Science & Technology
UK soldiers test out new 'invisibility cloak'
March 21, 2016 | 13 comments
British snipers have reported that the material is very effective. Image Credit: SSgt. Ezekiel R. Kitandwe
British troops have been conducting field trials of a new type of camouflage material known as Vatec.
The revolutionary new material, which is even able to hide someone from enemies using infra-red and heat-seeking equipment, could soon become a staple battlefield accessory.
Its effectiveness was demonstrated recently during field trials in Georgia where British snipers built hideaways to conceal themselves from enemy combatants on a mock battlefield.
There are now calls for the UK government to invest in the material as well.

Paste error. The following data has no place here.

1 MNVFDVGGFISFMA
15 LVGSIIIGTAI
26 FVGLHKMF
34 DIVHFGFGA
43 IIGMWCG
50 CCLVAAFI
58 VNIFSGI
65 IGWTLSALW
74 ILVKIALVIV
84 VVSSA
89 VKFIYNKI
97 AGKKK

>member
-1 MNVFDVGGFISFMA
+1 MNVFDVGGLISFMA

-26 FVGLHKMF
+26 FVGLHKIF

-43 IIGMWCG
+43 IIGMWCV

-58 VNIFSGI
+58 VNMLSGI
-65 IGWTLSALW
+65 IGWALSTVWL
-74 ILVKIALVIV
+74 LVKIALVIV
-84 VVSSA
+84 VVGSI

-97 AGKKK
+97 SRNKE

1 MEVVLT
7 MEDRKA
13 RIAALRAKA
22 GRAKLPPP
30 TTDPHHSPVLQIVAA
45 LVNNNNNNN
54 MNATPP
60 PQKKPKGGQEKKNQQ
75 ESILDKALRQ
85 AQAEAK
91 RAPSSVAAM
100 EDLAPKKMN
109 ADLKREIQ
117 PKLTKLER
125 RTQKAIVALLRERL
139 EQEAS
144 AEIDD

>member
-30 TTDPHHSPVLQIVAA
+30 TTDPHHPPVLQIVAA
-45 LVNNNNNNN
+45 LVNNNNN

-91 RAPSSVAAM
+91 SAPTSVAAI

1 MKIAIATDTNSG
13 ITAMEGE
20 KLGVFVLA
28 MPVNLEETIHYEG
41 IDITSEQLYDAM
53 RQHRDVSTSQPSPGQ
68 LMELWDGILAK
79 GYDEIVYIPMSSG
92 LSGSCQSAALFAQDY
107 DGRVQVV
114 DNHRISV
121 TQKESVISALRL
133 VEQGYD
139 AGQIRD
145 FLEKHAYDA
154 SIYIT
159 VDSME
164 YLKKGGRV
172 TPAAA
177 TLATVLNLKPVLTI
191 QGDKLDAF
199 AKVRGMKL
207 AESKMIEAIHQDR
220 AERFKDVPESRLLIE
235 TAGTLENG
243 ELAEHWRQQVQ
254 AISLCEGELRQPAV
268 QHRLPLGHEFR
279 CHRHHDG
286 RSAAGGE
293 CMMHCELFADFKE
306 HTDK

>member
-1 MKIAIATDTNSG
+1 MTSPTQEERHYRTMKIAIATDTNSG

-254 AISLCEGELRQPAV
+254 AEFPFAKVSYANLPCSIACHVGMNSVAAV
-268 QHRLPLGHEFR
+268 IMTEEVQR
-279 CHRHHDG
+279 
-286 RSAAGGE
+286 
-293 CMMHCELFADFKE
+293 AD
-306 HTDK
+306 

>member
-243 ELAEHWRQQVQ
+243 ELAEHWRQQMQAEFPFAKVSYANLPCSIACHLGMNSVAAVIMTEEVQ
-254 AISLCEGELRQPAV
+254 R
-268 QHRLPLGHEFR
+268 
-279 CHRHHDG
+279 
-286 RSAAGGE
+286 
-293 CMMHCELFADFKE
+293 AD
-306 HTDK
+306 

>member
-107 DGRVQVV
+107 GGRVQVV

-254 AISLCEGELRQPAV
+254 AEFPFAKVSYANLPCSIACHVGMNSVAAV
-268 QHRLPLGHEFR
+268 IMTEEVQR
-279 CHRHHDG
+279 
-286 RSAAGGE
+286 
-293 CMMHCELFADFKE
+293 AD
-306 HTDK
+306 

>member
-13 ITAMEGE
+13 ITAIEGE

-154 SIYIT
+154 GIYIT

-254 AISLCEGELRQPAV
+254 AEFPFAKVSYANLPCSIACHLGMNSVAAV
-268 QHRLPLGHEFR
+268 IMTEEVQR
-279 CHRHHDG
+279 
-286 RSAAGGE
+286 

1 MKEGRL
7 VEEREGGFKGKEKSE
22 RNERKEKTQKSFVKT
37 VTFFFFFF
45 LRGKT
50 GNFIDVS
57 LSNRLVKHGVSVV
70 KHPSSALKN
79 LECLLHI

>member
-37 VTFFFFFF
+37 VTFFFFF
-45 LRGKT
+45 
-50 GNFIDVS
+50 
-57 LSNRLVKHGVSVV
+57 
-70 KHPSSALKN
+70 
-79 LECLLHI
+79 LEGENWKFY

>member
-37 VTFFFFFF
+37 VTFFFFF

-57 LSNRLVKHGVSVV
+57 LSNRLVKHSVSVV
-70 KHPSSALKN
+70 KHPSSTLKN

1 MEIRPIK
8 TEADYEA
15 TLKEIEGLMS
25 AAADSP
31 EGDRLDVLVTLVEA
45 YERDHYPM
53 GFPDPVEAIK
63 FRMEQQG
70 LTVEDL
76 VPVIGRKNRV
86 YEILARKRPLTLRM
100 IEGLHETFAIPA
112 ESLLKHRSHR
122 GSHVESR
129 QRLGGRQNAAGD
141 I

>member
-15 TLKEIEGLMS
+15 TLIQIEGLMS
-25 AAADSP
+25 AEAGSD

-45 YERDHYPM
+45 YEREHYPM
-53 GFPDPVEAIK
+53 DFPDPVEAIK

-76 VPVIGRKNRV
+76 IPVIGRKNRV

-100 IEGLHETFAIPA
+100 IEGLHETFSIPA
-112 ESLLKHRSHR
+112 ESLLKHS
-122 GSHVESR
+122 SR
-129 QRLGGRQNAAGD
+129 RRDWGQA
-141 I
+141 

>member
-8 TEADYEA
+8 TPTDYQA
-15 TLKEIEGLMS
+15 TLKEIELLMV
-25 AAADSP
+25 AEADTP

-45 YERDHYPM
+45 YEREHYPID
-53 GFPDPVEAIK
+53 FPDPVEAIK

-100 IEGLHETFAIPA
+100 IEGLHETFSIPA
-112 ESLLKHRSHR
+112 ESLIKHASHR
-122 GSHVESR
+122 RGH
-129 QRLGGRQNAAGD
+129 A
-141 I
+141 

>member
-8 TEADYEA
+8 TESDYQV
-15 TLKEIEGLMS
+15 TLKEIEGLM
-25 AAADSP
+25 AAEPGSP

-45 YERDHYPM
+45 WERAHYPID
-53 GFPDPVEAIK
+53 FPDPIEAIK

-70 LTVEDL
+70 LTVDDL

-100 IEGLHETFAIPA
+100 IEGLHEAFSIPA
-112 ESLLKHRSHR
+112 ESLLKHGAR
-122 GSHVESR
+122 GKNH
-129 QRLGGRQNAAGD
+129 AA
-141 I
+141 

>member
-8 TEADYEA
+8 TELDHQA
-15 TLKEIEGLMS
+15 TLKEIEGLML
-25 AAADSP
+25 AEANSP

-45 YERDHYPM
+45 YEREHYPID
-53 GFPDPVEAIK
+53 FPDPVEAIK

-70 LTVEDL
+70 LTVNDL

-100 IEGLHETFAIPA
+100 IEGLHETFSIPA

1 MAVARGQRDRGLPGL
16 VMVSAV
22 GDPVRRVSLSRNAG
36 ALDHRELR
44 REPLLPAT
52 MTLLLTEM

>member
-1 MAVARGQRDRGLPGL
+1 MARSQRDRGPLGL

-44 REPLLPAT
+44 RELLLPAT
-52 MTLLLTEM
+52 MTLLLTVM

"This is an absolutely brilliant piece of kit," said Corporal Tyrone Hoole.
"The lads are desperate for the Army to buy it. Instead of carrying chicken wire, spray paint and thermal sheets we can use this one item, which is really light.”
Research in to the development of increasingly effective cloaking technologies has been going from strength to strength in recent years with scientists working on a number of different solutions.
One of these, which is attempting to replicate the way cephalopods such as squids change color to mimic their surroundings, uses thousands of tiny cells to detect the colors around it and a special heat-sensitive dye that can change color when electrical signals are sent to it.
"I have high hopes for its use in military camouflage," said Professor Xuanhe Zhao. "Dynamic camouflage would allow soldiers and their vehicles to adapt to their surroundings instantly."
Source: New Zealand Herald
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